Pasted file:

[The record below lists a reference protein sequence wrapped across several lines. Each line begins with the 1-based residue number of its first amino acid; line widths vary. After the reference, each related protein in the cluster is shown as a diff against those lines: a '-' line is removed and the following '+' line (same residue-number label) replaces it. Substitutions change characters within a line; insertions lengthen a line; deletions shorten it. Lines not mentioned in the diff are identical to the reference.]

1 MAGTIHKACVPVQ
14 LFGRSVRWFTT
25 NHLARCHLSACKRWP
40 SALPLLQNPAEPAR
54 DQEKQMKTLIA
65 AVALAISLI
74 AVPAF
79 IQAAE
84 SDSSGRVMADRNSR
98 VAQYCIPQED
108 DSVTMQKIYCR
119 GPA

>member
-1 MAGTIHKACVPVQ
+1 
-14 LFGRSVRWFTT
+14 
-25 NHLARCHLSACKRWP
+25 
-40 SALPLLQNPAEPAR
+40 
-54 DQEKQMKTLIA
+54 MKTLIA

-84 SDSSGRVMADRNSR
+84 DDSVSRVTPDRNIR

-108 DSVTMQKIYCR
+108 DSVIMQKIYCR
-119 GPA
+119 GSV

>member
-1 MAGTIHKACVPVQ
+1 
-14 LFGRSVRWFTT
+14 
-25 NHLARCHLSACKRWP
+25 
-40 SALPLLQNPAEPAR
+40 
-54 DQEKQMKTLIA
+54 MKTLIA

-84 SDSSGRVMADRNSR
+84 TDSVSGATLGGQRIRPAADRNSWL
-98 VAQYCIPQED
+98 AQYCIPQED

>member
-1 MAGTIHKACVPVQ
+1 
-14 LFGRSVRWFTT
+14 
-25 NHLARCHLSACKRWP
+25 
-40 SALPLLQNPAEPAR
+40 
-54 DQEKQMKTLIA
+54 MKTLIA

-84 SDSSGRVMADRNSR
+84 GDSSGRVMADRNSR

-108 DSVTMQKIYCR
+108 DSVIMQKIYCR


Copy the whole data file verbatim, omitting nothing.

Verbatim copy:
[The record below lists a reference protein sequence wrapped across several lines. Each line begins with the 1-based residue number of its first amino acid; line widths vary. After the reference, each related protein in the cluster is shown as a diff against those lines: a '-' line is removed and the following '+' line (same residue-number label) replaces it. Substitutions change characters within a line; insertions lengthen a line; deletions shorten it. Lines not mentioned in the diff are identical to the reference.]

1 MAGTIHKACVPVQ
14 LFGRSVRWFTT
25 NHLARCHLSACKRWP
40 SALPLLQNPAEPAR
54 DQEKQMKTLIA
65 AVALAISLI
74 AVPAF
79 IQAAE
84 SDSSGRVMADRNSR
98 VAQYCIPQED
108 DSVTMQKIYCR
119 GPA

>member
-1 MAGTIHKACVPVQ
+1 
-14 LFGRSVRWFTT
+14 
-25 NHLARCHLSACKRWP
+25 
-40 SALPLLQNPAEPAR
+40 
-54 DQEKQMKTLIA
+54 MKTLIA

-84 SDSSGRVMADRNSR
+84 DDSVSRVTPDRNIR

-108 DSVTMQKIYCR
+108 DSVIMQKIYCR
-119 GPA
+119 GSV

>member
-1 MAGTIHKACVPVQ
+1 
-14 LFGRSVRWFTT
+14 
-25 NHLARCHLSACKRWP
+25 
-40 SALPLLQNPAEPAR
+40 
-54 DQEKQMKTLIA
+54 MKTLIA

-84 SDSSGRVMADRNSR
+84 TDSVSGATLGGQRIRPAADRNSWL
-98 VAQYCIPQED
+98 AQYCIPQED

>member
-1 MAGTIHKACVPVQ
+1 
-14 LFGRSVRWFTT
+14 
-25 NHLARCHLSACKRWP
+25 
-40 SALPLLQNPAEPAR
+40 
-54 DQEKQMKTLIA
+54 MKTLIA

-84 SDSSGRVMADRNSR
+84 GDSSGRVMADRNSR

-108 DSVTMQKIYCR
+108 DSVIMQKIYCR